The Trudeau government’s decision to introduce a minimum price for carbon pollution quickly drew the ire of several premiers yesterday, but upset provincial leaders will have little choice but to go along with the plan, say experts.
Trudeau said provinces will be required to put a price on carbon by 2018, at a minimum of $10 per tonne that will increase to $50 by 2022. He also gave the provinces two options for implementing that price: a carbon tax or cap-and-trade system.
If a province or territory fails to do so Ottawa will impose its own price and return the revenue to the provinces.
Environment Minister Catherine McKenna defended the announcement on Tuesday saying the federal government will continue to work with the provinces on the issue.
“This is not punitive,” McKenna told reporters in Ottawa. “This is actually a huge opportunity to grow the economy, to position ourselves for the future to tackle climate change.”
Several provinces were furious with the announcement, including three environment ministers who walked out of the federal-provincial climate talks being held in Montreal. Saskatchewan Premier Brad Wall slammed the announcement calling it a “betrayal.”
WATCH: Opposition criticizes Liberal carbon plan
Mel Cappe, a professor at the School of Public Policy and Governance at University of Toronto, said the provinces upset with the Liberal plan will have little recourse.
“The feds have the legal authority to impose a tax on carbon,” Cappe told Global News. “If anybody wants to take the feds to court about their jurisdiction on this I think they are going to lose and lose big.”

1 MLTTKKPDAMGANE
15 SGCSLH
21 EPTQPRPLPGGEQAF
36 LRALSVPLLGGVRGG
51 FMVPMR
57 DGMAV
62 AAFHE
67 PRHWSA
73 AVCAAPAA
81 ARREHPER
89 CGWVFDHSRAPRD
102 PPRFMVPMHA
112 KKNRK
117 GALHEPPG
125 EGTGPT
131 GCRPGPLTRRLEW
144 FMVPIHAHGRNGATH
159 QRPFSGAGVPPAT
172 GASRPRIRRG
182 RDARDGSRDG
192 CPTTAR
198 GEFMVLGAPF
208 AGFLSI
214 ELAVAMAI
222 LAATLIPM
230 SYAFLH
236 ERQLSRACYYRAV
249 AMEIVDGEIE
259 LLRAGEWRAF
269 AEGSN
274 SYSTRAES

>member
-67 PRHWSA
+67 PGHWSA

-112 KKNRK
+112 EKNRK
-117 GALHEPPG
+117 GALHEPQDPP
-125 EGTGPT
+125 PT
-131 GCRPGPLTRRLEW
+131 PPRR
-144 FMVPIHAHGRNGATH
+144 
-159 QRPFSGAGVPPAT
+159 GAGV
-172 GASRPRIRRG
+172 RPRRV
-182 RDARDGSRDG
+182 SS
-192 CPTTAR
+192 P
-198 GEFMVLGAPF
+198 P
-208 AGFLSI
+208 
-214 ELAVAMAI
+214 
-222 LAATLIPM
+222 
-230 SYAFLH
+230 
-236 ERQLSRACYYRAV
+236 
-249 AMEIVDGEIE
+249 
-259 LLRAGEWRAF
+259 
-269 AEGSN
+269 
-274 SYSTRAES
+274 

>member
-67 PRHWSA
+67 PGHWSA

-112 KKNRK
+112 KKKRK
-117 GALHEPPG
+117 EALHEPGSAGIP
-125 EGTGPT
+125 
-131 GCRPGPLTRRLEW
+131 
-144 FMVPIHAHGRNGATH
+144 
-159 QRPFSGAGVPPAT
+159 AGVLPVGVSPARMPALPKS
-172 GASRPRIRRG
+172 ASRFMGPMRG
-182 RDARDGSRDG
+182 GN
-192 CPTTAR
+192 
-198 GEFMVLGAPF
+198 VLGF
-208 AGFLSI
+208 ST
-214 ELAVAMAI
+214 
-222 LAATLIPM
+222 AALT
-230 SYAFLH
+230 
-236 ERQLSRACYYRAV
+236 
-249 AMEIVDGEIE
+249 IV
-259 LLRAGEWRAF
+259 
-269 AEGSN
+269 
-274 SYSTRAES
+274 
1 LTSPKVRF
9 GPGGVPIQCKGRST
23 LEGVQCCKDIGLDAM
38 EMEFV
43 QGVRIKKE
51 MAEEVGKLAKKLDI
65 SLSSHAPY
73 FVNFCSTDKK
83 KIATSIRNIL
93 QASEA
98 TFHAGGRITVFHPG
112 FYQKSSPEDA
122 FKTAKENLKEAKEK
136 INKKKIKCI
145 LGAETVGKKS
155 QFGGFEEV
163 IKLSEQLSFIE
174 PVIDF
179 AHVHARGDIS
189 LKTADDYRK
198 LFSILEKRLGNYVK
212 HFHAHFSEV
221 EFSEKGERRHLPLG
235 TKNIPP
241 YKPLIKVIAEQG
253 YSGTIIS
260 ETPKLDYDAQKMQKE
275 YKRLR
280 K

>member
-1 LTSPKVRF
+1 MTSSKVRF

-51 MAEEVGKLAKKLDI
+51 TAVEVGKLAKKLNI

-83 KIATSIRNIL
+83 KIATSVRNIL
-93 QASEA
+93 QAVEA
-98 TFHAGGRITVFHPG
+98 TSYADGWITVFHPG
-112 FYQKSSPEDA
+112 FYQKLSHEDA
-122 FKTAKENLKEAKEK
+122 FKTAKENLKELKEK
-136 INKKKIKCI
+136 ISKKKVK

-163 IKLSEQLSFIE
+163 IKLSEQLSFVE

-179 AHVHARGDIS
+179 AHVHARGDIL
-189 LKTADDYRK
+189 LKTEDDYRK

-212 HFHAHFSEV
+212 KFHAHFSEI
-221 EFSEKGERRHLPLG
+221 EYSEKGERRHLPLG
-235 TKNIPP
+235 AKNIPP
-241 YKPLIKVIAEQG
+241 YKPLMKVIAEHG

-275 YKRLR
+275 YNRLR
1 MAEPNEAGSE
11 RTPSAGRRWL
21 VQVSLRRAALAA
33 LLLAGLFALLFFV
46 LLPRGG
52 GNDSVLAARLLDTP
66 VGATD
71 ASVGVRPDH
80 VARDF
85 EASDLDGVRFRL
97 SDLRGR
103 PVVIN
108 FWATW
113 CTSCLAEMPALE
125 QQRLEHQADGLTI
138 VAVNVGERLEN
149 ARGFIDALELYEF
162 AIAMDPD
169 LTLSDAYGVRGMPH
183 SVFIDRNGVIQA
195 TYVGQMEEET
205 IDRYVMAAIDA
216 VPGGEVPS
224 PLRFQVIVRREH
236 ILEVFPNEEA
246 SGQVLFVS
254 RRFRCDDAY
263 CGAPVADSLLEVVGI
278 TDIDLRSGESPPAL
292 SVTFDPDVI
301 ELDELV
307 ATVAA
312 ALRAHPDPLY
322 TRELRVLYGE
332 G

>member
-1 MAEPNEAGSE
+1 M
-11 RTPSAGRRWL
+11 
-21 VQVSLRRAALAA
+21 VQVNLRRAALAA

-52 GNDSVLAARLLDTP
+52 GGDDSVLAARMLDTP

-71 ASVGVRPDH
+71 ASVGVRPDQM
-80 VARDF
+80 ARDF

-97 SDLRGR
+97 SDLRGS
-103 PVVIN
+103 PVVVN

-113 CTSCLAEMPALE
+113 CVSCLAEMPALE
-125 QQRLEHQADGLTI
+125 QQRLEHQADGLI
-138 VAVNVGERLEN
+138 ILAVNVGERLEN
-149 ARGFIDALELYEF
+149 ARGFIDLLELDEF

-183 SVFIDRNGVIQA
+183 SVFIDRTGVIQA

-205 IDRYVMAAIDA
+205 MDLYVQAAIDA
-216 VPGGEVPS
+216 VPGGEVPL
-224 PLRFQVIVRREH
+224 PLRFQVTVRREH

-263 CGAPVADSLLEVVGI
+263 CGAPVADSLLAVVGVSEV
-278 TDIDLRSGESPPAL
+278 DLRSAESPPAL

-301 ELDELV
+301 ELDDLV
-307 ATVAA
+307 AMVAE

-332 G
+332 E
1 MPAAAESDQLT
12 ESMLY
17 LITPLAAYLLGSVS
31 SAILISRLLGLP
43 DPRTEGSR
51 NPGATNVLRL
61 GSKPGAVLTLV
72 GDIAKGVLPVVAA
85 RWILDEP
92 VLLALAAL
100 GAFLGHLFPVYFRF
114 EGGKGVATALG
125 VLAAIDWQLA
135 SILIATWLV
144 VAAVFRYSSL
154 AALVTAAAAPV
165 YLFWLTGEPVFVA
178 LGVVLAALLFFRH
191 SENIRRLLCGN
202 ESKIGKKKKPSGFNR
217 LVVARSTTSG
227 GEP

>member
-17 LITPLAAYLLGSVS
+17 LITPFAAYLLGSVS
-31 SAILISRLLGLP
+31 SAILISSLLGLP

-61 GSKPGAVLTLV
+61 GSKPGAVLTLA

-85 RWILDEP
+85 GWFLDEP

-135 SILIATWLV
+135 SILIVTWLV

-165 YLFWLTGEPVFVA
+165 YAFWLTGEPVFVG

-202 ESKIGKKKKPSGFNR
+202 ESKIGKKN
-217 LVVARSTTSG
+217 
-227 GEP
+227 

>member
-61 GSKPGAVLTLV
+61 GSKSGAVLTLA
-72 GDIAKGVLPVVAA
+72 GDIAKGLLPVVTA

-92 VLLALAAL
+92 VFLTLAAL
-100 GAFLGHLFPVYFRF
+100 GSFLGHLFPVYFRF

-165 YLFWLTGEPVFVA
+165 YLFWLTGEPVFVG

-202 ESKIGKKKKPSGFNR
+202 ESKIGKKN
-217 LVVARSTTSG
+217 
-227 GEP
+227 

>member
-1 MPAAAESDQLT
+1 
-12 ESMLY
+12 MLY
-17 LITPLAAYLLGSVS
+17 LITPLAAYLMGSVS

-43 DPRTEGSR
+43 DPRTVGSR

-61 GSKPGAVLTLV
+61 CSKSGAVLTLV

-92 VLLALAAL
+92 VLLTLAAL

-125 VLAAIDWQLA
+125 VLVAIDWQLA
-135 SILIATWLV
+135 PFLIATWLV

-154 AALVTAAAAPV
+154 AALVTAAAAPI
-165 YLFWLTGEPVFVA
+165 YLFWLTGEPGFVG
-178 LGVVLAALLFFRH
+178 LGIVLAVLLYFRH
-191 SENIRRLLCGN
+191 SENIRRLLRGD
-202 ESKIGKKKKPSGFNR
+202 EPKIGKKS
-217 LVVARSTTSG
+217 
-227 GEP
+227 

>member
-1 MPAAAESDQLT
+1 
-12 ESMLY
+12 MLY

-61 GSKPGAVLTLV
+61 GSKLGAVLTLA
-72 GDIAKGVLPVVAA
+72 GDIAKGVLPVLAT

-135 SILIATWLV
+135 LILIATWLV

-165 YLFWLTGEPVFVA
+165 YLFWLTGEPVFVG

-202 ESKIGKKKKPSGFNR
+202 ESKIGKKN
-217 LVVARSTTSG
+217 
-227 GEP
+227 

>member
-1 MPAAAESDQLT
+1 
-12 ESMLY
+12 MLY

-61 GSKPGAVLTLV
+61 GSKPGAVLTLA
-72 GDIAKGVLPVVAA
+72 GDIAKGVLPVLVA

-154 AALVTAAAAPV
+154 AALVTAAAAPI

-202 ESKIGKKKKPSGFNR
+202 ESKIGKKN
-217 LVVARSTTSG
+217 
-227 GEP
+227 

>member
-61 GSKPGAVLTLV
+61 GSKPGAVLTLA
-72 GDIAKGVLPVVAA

Cappe was also critical of the Wall government who called the carbon pricing plan an “ultimatum,” adding that any money raised by the tax will be handed back to the provinces.
So what do the provinces think?
Ontario, Quebec, Alberta and British Columbia already have carbon-pricing plans, and were largely supporting of the federal announcement on Monday.
Alberta’s NDP premier Rachel Notley said her government would agree to the $50 price for 2022 if the federal government approves the construction of an oil sands pipeline.
“Albertans have contributed very generously for many years to national initiatives to help other regions address economic challenges,” Notley said in a written statement.
Under the Liberal plan, provinces’ that have their own carbon plan must meet the federal minimum price or Ottawa will impose a tax that makes up the difference and return the revenue to the province.
WATCH BELOW: Alberta Premier Rachel Notley sounds off on Ottawa’s plan to impose a price on carbon. Tom Vernon reports.
Nova Scotia, Saskatchewan and Newfoundland and Labrador were the most upset by the announcement, while Manitoba Premier Brian Pallister ruled out a cap-and-trade system in his province, he’s non-committal to a possible carbon tax.
“The level of disrespect shown by the prime minister and his government today is stunning,” Wall said. “This is a betrayal of the statements made by the prime minister in Vancouver this March. And this new tax will damage our economy.”
However, political scientist Nelson Wiseman said the Liberal government is on firm ground when it comes to imposing a carbon tax
“Wall has been attacking the feds from day one,” Wiseman said. “He sees himself as the unofficial Conservative opposition to the Trudeau government at the provincial.”
WATCH BELOW: A carbon tax is designed to reduce our use of fossil fuels, but how it works is complex. Eric Sorensen breaks down what it means for Canada.